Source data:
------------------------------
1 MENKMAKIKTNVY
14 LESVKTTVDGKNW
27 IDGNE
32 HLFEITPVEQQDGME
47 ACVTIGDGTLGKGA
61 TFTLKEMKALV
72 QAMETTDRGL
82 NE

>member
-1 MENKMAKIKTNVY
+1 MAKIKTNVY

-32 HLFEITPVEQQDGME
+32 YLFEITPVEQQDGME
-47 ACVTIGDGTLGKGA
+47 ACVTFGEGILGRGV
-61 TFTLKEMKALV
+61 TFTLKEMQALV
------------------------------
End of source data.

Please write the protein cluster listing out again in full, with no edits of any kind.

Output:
1 MENKMAKIKTNVY
14 LESVKTTVDGKNW
27 IDGNE
32 HLFEITPVEQQDGME
47 ACVTIGDGTLGKGA
61 TFTLKEMKALV
72 QAMETTDRGL
82 NE

>member
-1 MENKMAKIKTNVY
+1 MAKIKTNVY

-32 HLFEITPVEQQDGME
+32 YLFEITPVEQQDGME
-47 ACVTIGDGTLGKGA
+47 ACVTFGEGILGRGV
-61 TFTLKEMKALV
+61 TFTLKEMQALV